"I was terrified that whole year, worried that Scientology would pull something else out about me," she says.

What had changed the government's mind? I managed to track down the former secretary to John Gordon who, after leaving the prosecutor's office, worked for many years for Morgan, Lewis & Bockius, a large, prestigious law firm, until his retirement. She forwarded my request to speak with him about Paulette's case, but he didn't get in touch with me.

Paulette believes that by October 1973, the case against her was already starting to fall apart because of Nibs.

"Nibs" -- L. Ron Hubbard, Jr., later Ron DeWolf
L. Ron Hubbard Jr. -- the familly called him "Nibs," and he later changed his name to Ron DeWolf -- was a tortured soul who had spent little time in Scientology, but who alternately spent time trying to expose the lies of his father and other times trying to get back in his father's good graces.

Paulette spent considerable time with him, helping him write material about his father in the summer of 1972. But she didn't get along well with him, and came to consider him a "total phony." And she believes it was something Nibs showed a man named Roy Wallis that finally began to turn things around for her with prosecutors.

Wallis, a sociologist, interviewed both Paulette and Nibs for his own book, The Road to Total Freedom, which would come out in 1976. At one point, Nibs showed Wallis letters which suggested that he had offered to make his father's publicity nightmares go away with a single stroke -- that is, by having Paulette put in prison. The letters suggested that Nibs was working with the church to frame Paulette, and Wallis took copies of the letters to prosecutors. Also, Paulette took a "truth serum" test that indicated she had been telling the truth. Because of that test and the Nibs letters, she says, the government's desire to put her away seemed to lessen.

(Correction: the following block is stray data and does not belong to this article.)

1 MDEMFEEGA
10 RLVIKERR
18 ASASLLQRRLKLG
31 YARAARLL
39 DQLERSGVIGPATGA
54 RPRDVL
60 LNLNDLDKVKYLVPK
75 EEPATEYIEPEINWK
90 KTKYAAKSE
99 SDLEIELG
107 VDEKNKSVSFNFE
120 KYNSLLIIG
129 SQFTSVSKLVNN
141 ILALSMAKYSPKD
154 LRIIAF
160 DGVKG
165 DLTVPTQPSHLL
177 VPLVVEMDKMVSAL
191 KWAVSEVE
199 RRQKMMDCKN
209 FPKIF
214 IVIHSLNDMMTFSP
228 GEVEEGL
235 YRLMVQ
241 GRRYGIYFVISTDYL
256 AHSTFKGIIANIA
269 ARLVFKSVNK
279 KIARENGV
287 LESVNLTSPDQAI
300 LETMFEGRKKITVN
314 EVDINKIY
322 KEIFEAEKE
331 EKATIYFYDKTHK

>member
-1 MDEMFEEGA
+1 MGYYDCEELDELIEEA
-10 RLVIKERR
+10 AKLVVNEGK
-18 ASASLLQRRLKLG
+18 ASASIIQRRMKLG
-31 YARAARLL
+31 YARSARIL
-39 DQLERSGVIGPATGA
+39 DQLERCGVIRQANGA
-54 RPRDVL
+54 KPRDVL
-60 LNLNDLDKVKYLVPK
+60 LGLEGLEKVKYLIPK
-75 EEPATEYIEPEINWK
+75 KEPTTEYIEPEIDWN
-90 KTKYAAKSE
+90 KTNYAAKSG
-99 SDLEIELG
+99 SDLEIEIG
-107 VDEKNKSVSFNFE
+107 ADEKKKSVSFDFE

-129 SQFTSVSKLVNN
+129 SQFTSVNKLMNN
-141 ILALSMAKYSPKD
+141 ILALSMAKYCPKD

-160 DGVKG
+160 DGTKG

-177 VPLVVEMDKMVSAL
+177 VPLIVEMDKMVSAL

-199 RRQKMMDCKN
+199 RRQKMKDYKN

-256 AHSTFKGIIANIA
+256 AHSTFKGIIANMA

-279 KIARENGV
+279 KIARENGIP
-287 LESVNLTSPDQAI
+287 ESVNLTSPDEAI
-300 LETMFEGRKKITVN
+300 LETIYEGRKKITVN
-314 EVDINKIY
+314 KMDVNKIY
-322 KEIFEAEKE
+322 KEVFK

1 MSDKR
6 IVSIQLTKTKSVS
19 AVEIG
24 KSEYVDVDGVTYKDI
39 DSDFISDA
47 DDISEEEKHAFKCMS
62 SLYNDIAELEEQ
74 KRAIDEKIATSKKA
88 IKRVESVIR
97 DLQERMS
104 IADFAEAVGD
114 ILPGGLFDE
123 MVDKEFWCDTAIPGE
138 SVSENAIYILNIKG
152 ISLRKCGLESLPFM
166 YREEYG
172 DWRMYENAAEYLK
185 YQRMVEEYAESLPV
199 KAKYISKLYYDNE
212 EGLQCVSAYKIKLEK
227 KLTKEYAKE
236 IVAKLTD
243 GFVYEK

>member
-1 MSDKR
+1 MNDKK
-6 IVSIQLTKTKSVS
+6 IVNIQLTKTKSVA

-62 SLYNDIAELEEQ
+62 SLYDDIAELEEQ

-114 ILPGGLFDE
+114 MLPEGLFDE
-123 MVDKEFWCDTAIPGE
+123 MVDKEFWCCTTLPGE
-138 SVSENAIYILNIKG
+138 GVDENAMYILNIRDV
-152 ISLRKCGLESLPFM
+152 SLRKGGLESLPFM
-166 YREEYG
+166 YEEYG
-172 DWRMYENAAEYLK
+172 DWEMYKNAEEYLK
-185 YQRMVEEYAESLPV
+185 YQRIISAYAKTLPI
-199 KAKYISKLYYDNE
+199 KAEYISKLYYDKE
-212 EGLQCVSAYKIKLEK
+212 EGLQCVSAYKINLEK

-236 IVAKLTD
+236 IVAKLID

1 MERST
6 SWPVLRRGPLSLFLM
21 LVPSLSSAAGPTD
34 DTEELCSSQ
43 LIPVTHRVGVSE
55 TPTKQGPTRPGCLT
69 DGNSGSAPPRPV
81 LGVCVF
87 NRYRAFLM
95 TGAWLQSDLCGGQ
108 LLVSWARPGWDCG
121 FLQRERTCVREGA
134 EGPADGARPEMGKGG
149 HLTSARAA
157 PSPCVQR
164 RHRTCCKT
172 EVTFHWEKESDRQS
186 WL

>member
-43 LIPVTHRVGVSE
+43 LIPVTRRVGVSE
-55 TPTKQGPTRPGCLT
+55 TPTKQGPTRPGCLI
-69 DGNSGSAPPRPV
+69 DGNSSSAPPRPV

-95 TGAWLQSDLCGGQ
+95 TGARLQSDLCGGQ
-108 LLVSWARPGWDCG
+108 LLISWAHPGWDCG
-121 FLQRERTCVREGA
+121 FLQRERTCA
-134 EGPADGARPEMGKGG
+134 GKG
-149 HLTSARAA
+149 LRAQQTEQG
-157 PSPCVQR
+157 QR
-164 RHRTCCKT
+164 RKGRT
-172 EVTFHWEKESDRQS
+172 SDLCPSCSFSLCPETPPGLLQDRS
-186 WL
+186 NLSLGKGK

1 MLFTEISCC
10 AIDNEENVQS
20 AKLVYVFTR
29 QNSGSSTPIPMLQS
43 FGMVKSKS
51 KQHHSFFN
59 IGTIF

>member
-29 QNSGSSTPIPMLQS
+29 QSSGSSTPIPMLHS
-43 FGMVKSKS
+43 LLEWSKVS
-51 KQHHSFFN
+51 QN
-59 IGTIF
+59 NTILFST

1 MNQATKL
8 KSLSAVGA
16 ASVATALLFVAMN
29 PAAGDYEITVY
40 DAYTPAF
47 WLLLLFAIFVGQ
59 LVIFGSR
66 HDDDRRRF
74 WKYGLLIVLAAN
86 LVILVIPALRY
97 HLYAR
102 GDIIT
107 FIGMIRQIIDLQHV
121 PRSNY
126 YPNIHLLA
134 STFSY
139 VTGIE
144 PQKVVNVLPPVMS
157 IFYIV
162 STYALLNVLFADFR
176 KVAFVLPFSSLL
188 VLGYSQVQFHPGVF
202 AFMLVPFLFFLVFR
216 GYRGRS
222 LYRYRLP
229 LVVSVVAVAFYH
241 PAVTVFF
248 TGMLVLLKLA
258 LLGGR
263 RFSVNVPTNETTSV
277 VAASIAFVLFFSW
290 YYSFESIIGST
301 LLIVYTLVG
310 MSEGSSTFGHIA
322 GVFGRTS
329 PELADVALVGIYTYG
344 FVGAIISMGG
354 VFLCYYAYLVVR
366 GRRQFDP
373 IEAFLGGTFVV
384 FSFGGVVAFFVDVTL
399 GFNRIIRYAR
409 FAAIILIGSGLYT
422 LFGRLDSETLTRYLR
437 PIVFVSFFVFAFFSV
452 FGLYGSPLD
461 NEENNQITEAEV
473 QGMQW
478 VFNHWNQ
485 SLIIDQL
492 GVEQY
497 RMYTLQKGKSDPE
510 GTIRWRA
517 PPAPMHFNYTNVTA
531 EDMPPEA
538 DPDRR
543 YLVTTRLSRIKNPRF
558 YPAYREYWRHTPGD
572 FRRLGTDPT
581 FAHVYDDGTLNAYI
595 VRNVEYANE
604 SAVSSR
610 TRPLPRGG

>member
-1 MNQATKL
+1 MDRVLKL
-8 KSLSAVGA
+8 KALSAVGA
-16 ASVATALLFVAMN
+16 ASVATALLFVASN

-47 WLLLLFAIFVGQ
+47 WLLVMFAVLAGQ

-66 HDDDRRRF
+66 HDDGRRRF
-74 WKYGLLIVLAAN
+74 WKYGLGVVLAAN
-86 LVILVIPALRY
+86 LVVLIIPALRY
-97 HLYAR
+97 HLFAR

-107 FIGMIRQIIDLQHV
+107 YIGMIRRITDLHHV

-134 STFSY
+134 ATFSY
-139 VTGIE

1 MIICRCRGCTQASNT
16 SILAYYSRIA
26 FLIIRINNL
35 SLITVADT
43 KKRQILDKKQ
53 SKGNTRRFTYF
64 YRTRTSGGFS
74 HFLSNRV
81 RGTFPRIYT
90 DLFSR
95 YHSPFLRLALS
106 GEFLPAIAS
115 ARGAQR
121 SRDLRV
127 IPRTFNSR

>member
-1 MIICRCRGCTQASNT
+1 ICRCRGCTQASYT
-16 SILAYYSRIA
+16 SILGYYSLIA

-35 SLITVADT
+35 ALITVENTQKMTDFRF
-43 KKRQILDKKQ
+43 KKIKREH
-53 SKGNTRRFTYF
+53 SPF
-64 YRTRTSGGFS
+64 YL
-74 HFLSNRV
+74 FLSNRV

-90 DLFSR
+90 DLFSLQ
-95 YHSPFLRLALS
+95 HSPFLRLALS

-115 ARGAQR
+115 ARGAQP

Paulette, showing the results of her harassment
Still, she remained under a cloud until 1977, and her health suffered as she worried about her secret coming out in the open. That first summer, as she awaited trial, she says she got down to 83 pounds and became suicidal. As she writes in her diary, her cousin also experienced a bizarre attack that may have been intended for Paulette. Vile letters with personal information about Paulette's health, meanwhile, continued to arrive in her mail, and other letters suggesting that she was of questionable character would be sent to her neighbors.

One way she coped with it all was to get out of the country. She would take travel writing assignments to far away places in part to keep away from the harassment. And it was while returning from one of those trips, in July, 1977, while on an airplane heading back from Africa, that she read in the International Herald Tribune a story that utterly stunned her: the FBI had raided the Church of Scientology's offices in Washington DC and Los Angeles, finding evidence of what is to this day the largest infiltration of government offices in US history. The FBI also found evidence of a bizarre covert operation, the framing of a writer named Paulette Cooper.

"From first bomb threat to exoneration was five years. But then I had to wait another four years to get copies of the documents," she tells me. "I got my revenge when the documents were finally made public. I photocopied every document that listed a name they had done dirty tricks on." She sent copies of the documents out to news organizations, and eventually stories were done in Readers Digest and on 60 Minutes. "I was able to get them the worst publicity they ever got," she says.

The documents showed the mania that Scientology's covert operations wing, the Guardian's Office, had for her, and the lengths the GO was willing to go to either make her go insane, get her imprisoned, or encourage her to kill herself. Called "Operation Freakout," the program against Paulette included such plans as trying the bomb threat caper again, this time obtaining her fingerprints on stationery and mailing threats to an Arab consulate. In another plan, a woman would impersonate Cooper and make threats against President Gerald Ford and Secretary of State Henry Kissinger.

None of that was carried out. But what frustrated Paulette was that the documents didn't spell out who had obtained her fingerprint in the earlier scheme -- Operation Dynamite -- that had resulted in her 1973 indictment.

Since then, she has developed three very different theories about it. One the FBI favored, and it involved Scientologists posing as friends to Paulette in order to get into her apartment to lift her stationery.